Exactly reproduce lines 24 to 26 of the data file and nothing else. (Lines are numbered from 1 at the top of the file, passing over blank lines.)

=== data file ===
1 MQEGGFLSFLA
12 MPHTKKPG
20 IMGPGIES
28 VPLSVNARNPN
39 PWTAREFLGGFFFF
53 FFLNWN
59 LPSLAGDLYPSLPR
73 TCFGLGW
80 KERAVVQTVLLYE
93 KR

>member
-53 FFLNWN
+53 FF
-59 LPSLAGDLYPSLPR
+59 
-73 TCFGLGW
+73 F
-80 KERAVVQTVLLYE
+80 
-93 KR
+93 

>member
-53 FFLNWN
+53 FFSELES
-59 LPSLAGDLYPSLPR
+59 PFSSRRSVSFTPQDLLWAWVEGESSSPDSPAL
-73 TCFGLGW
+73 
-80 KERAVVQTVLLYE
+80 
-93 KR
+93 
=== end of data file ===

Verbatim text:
+53 FFSELES
-59 LPSLAGDLYPSLPR
+59 PFSSRRSVSFTPQDLLWAWVEGESSSPDSPAL